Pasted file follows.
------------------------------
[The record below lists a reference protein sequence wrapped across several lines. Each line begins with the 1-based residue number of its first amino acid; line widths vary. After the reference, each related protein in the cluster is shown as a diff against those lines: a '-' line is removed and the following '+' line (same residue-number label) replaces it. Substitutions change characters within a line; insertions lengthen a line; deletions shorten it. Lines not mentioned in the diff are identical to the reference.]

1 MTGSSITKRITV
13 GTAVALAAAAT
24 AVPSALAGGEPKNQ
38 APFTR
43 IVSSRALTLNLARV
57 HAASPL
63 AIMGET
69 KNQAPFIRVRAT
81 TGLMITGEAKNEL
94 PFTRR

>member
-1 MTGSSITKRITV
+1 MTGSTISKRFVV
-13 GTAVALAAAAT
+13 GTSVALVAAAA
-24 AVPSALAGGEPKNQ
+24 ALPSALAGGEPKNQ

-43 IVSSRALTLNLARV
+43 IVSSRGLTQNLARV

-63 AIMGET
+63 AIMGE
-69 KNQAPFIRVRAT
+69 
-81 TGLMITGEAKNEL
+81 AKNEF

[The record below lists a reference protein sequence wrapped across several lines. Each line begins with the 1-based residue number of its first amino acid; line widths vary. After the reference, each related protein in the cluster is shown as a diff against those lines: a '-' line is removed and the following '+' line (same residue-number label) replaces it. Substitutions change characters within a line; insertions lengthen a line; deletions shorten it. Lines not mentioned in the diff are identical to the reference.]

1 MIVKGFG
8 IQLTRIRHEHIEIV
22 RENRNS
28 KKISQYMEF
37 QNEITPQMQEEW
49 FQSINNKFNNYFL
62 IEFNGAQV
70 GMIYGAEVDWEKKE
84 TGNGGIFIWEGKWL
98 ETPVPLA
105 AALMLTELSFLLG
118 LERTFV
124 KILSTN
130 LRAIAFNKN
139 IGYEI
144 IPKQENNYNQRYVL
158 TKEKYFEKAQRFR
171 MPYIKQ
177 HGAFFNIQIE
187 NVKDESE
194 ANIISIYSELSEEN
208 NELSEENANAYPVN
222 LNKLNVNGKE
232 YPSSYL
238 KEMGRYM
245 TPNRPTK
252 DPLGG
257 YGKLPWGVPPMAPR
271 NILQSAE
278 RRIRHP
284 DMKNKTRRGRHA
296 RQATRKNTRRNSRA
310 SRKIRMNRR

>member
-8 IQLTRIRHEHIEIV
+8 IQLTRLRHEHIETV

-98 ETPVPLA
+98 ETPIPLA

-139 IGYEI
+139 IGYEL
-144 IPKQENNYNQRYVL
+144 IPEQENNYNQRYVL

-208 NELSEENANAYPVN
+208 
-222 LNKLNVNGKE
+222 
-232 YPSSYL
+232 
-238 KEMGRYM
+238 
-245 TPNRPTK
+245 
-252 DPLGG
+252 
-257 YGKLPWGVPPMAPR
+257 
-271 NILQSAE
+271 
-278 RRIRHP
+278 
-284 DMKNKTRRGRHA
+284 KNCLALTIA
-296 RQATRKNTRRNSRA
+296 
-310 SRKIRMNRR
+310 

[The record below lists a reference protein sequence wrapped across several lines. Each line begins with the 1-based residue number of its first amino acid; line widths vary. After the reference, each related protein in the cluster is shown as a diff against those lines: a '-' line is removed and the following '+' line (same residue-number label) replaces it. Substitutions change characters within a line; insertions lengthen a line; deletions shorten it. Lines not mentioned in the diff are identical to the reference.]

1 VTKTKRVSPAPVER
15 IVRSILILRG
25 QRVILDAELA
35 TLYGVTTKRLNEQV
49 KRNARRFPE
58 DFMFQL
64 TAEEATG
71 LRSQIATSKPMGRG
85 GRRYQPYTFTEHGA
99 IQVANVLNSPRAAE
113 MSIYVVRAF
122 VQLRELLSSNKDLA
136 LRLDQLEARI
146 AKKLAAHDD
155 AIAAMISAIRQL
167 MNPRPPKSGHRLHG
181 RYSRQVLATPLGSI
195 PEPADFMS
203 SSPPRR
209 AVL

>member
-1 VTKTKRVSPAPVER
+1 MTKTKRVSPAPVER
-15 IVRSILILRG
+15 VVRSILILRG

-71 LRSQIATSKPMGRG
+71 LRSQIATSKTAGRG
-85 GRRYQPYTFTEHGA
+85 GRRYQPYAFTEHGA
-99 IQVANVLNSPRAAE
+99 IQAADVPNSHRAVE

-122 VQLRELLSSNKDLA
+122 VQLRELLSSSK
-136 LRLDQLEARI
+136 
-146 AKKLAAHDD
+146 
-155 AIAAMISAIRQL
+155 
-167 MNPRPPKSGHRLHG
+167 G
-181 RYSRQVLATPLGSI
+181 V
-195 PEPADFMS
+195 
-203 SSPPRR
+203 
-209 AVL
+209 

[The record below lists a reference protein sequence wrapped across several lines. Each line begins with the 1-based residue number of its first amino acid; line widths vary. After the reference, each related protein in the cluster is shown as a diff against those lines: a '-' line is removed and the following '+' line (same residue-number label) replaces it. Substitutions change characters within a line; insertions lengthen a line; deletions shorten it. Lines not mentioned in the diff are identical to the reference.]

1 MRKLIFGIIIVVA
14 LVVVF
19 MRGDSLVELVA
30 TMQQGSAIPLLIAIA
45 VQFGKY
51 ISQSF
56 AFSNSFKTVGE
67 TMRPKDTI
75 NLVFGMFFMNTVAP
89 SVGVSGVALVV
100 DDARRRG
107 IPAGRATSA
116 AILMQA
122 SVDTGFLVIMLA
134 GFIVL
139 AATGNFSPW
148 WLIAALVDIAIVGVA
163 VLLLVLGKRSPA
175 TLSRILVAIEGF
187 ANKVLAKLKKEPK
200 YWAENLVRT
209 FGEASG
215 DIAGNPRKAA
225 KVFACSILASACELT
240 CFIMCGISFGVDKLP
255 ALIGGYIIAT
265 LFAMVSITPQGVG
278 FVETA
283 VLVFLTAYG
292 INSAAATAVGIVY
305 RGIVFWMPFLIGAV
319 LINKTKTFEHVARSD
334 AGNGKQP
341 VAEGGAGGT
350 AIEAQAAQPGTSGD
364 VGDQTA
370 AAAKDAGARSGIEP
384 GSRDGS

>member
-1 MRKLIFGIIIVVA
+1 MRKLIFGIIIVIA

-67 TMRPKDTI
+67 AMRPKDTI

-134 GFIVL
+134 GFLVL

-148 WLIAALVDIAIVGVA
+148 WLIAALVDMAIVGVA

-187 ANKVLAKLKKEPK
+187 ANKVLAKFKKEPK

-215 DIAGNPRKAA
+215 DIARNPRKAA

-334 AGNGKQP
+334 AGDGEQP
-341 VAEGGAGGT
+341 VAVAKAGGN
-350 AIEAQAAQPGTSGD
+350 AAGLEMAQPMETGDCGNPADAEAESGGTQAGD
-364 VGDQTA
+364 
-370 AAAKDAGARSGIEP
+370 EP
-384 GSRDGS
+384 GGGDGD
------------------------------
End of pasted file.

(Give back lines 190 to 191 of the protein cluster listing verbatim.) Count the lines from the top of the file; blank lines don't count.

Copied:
-148 WLIAALVDIAIVGVA
+148 WLIAALVDMAIVGVA